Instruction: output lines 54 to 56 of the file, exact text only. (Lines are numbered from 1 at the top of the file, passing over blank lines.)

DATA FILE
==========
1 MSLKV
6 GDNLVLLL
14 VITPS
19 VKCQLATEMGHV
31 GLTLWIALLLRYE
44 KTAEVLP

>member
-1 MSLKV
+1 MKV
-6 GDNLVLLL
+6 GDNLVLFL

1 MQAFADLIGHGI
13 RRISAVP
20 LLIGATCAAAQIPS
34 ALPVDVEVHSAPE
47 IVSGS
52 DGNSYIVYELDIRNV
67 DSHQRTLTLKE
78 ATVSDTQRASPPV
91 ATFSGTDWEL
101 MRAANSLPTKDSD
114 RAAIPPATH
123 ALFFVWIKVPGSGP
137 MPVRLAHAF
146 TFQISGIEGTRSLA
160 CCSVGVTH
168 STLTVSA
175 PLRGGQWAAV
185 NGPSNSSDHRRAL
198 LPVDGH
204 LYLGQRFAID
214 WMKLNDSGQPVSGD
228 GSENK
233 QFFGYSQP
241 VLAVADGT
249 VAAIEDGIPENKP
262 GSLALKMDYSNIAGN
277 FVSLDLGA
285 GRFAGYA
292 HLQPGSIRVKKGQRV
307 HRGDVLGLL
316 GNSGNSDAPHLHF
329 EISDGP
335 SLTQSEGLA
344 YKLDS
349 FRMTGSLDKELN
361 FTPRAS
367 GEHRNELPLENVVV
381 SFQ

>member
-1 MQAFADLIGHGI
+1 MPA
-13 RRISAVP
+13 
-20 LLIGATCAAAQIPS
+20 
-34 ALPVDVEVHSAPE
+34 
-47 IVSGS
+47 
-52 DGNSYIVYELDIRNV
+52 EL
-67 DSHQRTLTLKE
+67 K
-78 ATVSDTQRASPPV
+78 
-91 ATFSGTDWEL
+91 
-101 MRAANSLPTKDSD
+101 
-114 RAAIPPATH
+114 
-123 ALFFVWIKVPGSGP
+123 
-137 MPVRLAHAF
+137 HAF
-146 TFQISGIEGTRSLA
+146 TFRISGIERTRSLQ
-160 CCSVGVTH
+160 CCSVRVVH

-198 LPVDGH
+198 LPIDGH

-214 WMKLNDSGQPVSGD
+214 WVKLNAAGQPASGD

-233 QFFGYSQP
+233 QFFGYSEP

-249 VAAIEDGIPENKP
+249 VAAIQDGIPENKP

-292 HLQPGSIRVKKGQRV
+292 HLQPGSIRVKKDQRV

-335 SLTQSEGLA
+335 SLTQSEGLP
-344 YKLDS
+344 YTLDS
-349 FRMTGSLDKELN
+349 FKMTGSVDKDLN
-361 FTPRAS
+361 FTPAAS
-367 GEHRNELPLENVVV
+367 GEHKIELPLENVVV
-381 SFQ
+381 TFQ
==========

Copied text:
+13 
-20 LLIGATCAAAQIPS
+20 